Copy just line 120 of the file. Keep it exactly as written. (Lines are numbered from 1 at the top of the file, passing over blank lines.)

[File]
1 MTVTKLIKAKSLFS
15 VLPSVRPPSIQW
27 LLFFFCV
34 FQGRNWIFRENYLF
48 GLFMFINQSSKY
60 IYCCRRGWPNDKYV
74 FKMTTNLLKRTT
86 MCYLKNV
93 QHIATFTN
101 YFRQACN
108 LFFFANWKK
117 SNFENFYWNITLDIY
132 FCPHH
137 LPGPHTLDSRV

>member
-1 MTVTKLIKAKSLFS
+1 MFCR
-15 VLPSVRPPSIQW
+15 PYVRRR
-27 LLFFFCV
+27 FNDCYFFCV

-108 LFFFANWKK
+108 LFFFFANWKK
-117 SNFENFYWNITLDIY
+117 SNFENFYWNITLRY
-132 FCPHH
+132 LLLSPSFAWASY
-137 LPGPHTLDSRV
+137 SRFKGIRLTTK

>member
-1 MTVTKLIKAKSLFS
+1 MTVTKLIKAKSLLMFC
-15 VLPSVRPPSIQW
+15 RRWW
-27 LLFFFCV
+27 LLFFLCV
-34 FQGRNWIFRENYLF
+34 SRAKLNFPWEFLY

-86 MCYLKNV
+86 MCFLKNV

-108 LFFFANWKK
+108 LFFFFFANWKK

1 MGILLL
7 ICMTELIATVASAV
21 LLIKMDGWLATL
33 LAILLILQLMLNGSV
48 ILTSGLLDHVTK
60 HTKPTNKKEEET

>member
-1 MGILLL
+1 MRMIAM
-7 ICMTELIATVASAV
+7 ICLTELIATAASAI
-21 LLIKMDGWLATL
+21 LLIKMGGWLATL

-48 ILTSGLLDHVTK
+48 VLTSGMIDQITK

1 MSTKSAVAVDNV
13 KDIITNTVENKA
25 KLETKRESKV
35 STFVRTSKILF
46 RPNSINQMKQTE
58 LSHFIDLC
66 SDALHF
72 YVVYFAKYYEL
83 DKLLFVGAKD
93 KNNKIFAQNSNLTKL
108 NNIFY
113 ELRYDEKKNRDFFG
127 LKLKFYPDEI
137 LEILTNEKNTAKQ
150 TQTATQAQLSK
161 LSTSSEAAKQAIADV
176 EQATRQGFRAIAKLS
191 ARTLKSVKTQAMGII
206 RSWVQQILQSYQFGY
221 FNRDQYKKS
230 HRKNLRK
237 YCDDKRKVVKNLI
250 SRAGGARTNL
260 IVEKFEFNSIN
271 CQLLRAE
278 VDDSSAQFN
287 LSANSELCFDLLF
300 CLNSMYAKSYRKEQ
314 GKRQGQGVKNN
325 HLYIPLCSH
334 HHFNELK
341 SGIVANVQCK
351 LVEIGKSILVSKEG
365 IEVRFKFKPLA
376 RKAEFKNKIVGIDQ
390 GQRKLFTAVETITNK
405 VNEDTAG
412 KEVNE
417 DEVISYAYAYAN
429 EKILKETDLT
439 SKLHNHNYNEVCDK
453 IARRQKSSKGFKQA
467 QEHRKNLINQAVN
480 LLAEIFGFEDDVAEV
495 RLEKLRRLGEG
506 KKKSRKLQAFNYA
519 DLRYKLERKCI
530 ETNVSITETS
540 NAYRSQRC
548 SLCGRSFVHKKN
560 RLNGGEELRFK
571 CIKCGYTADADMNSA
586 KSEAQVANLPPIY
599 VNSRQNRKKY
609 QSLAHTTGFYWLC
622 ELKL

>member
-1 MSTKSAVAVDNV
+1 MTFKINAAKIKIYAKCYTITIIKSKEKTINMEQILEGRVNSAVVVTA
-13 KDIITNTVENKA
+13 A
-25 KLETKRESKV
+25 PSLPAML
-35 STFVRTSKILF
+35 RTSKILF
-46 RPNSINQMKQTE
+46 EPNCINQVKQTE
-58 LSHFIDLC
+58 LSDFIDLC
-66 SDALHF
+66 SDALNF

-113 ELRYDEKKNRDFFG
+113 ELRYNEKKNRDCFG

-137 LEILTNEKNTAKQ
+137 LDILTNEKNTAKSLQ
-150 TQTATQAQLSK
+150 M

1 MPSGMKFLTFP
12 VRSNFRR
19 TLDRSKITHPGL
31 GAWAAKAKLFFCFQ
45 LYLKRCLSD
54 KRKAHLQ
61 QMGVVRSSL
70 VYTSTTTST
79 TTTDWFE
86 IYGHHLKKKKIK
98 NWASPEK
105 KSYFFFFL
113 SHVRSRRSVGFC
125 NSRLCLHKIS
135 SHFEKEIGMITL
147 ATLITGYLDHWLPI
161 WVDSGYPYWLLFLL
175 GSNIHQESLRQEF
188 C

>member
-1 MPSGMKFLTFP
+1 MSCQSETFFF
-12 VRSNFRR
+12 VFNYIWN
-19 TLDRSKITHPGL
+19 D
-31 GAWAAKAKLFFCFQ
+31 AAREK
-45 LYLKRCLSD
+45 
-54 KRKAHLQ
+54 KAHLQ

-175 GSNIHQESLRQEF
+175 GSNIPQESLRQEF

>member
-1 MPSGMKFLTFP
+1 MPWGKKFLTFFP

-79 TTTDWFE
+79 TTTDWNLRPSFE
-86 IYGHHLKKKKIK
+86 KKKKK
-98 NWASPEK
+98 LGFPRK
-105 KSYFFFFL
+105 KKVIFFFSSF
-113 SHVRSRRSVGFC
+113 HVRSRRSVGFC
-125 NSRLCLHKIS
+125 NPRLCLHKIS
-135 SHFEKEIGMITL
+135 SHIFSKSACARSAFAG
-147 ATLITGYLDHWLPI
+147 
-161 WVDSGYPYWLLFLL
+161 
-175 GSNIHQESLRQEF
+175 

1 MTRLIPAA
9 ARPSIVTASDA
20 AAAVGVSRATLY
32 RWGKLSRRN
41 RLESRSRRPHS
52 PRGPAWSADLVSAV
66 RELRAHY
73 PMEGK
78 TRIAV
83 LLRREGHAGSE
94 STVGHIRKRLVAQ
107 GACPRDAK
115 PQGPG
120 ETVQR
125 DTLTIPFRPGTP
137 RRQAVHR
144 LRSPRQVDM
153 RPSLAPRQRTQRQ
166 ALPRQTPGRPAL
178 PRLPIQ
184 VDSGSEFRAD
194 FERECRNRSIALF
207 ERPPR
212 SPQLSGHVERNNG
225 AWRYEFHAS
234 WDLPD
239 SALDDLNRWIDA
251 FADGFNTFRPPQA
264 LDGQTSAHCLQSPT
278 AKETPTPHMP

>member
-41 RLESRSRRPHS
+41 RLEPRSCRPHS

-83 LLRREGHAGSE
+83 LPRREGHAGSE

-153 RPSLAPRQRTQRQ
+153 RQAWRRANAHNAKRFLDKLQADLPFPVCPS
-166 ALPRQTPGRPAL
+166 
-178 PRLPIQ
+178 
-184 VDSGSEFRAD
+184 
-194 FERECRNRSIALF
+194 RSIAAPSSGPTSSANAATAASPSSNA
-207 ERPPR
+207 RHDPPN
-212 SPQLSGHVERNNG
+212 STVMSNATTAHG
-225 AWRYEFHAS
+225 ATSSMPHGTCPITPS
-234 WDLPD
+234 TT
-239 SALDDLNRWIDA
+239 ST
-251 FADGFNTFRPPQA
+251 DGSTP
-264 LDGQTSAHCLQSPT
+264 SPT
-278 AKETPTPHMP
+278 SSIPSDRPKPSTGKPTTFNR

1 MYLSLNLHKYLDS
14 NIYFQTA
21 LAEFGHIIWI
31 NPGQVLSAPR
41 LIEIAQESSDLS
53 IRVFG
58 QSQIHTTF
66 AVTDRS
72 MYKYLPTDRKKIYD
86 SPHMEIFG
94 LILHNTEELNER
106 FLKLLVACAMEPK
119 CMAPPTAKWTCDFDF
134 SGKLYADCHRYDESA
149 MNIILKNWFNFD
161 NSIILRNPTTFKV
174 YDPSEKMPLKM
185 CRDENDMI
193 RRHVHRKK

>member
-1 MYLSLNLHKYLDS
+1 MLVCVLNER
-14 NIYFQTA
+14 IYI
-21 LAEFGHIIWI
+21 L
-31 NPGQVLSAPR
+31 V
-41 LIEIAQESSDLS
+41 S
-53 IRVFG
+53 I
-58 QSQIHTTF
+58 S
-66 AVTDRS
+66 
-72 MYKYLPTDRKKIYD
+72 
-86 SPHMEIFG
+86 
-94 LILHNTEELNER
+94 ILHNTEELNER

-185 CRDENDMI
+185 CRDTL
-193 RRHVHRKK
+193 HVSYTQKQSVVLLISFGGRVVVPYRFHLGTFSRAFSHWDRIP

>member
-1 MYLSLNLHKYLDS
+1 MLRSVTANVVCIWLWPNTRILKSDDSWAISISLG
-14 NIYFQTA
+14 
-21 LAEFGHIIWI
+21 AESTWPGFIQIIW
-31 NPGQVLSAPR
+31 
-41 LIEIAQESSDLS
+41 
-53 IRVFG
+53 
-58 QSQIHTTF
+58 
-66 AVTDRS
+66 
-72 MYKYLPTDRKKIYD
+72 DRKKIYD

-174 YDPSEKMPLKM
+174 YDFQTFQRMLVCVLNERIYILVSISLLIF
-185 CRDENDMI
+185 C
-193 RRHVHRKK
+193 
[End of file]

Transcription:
+25 PSLPAML